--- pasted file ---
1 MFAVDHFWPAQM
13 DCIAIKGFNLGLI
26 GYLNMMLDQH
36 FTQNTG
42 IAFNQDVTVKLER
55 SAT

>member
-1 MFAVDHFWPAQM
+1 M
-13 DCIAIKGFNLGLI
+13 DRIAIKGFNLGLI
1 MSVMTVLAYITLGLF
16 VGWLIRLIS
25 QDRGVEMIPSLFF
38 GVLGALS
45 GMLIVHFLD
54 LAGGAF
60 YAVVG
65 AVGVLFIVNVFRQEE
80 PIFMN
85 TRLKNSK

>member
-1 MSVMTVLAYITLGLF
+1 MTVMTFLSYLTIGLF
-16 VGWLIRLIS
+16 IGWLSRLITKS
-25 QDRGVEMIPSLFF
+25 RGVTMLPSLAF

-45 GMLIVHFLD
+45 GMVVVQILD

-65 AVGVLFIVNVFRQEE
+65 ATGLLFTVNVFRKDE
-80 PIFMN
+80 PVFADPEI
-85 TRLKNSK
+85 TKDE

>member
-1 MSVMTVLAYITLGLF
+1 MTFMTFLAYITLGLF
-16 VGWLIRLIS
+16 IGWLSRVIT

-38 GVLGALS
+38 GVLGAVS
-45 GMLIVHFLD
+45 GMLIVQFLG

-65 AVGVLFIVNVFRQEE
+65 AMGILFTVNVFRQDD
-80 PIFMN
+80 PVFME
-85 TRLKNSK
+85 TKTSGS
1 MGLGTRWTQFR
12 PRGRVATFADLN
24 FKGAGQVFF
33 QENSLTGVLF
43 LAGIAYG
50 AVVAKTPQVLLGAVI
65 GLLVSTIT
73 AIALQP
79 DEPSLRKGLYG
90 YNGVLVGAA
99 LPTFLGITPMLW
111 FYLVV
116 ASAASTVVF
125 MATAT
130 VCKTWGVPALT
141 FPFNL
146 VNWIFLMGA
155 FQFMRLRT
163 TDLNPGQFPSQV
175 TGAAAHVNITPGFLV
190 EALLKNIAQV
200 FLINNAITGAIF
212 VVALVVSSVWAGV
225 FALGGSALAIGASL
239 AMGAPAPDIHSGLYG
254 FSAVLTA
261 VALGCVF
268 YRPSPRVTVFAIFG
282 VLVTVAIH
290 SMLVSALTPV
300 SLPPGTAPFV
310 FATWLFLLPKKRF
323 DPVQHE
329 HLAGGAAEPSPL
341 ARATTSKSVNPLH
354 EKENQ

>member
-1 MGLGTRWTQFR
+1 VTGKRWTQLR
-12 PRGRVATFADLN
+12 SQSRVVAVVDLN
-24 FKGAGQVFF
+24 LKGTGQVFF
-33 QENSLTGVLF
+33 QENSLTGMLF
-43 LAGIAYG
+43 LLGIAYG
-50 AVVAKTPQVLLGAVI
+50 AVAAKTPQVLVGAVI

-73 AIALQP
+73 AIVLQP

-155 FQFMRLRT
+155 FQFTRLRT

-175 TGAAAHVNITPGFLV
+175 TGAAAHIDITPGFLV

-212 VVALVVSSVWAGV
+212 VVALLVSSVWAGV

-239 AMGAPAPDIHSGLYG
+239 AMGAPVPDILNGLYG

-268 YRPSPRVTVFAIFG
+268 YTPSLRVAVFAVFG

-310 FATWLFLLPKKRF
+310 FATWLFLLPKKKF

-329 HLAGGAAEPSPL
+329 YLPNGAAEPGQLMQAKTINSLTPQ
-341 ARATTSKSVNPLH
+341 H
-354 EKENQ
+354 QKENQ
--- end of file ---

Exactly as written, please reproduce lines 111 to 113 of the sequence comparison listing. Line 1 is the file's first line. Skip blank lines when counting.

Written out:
-268 YRPSPRVTVFAIFG
+268 YTPSLRVAVFAVFG

-310 FATWLFLLPKKRF